Can Pink Eye Be A Symptom Of Covid-19?

Can Pink Eye Be A Symptom Of Covid-19?

Pink Eye A Symptom Of Covid-19

What Is Coronavirus?

A Coronavirus is a virus that causes respiratory infections that can range from the common cold to more severe respiratory illnesses. A new strain of coronavirus called severe acute respiratory syndrome coronavirus 2 (SARS-CoV-2) has caused the pandemic of respiratory tract infection called Covid-19 (coronavirus disease of 2019).

Coronavirus is found to be spherical and contains RNA as the genetic material. This virus is transmitted through the air by coughing and sneezing, close contact with an infected patient, touching an object or surface contaminated with the virus, and then touching the nose, mouth, or eyes, and rarely, by fecal contamination.

[Also Read: Tips to manage coronavirus stress]

Symptoms Of Coronavirus

Primary symptoms of coronavirus include;

Less Frequent Symptoms Include;

  • Chills and sometimes repeated shaking along with chills
  • Sore throat
  • Headache
  • Muscle aches and pains
  • Loss of taste or smell
  • Runny or stuffy nose
  • Diarrhea
  • Nausea or vomiting

Can Pink Eyes Be A Symptom Of Covid-19?

Yes! Pink eye can be a symptom of Covid-19 infection. Pink eye also referred to as conjunctivitis, has been reported in 1-3% of people with Covid-19 infection. Pink eye is caused when the coronavirus infects conjunctiva, the tissue that lines the inside of the eyelid, and covers the white part of the eyes.

Covid-19 Eye Symptoms

The eye symptoms caused by Covid-19 infection are;

1. Pink Eye

Inflammation of the conjunctiva that leads to redness and swelling of the eyes

2. Chemosis

Swelling of the conjunctiva can be a symptom of pink eyes or a general sign of eye irritation.

3. Epiphora

Excessive tearing or watering of the eye. Increase in the eye secretion (eye secretion refers to the oily film that helps keep the eyes lubricated)

What Is The Link Between Covid-19 And Eye Symptoms?

Pink eye and other symptoms can be ocular manifestations of Covid-19 infection. People with pink eye should, therefore, be considered highly suspicious of the Covid-19 virus.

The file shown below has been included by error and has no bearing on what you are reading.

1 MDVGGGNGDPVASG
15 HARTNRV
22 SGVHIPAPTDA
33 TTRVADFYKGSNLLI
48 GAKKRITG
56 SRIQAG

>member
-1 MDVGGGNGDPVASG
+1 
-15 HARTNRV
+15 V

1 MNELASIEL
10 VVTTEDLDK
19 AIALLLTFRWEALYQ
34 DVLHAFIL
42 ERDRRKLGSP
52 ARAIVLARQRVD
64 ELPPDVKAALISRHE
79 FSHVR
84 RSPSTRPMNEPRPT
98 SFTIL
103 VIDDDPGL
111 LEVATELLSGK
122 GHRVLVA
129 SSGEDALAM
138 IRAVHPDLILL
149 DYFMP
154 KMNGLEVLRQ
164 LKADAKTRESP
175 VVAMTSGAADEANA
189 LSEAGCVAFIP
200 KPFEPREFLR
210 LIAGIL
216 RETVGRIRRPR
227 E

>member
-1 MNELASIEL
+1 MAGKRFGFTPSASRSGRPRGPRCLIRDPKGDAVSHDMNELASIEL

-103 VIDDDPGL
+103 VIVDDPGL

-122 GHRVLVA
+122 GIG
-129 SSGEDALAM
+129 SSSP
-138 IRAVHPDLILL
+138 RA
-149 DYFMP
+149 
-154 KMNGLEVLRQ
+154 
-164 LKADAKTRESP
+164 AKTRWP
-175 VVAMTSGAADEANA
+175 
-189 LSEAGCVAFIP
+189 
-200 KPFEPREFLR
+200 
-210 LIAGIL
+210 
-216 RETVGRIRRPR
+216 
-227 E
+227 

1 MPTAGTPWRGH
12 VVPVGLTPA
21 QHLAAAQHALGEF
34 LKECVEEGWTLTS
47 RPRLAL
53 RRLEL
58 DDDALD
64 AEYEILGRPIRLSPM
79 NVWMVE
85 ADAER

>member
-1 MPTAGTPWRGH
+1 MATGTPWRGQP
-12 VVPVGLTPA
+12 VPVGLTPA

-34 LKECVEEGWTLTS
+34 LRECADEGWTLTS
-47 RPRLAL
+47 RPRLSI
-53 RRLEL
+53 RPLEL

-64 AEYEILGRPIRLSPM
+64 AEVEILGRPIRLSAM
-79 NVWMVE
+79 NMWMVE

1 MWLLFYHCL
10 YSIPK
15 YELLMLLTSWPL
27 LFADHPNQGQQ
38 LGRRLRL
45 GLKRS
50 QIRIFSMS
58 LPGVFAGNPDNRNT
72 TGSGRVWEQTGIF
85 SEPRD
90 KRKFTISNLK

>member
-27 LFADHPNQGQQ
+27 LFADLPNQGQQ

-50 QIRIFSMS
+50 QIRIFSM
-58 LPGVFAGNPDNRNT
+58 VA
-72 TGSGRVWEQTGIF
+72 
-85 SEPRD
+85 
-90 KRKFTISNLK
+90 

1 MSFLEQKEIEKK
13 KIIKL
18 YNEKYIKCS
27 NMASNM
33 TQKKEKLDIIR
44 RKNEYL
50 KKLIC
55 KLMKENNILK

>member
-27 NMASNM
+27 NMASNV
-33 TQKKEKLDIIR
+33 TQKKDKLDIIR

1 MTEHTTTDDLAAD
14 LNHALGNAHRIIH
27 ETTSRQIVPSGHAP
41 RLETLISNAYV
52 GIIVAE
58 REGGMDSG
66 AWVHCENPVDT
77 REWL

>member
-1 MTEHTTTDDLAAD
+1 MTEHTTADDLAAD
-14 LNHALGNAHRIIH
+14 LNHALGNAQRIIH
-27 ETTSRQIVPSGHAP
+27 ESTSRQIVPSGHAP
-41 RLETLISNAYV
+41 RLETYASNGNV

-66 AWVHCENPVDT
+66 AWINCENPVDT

Studies have shown the virus in tears and conjunctival swabs of Covid-19 patients and that the virus can be transmitted through the eyes. These patients may shed viruses from their ocular surface. If they rub and touch their eyes and then touch other people or other surfaces, the virus spreads. The virus can be transmitted from the eyes to the nasal cavity and the respiratory tract through the connecting tear ducts.

The coronavirus virus causes symptoms such as fever, cough, shortness of breath, or pink eye that can be seen between 2 -14 days after exposure to the virus. Several cases of Covid-19 have been reported with eye symptoms such as redness and irritation.

What To Do If You Have A Pink Eye?

Pink eyes can be an early sign of the Covid-19 virus in some patients. It is therefore imperative to watch out for fever and respiratory symptoms. You should seek medical attention immediately if you experience any of the Covid-19 symptoms along with the pink eye.

There is no treatment available for the pink eye caused by the Covid-19 virus like any other virus. It normally subsides on its own in one to two weeks. If symptoms persist contact your ophthalmologist, in general, he/she may recommend medication to ease any discomfort, lubricating eye drops or artificial tears to soothe the irritated eye and warm compress for the eyes to help relieve the symptoms.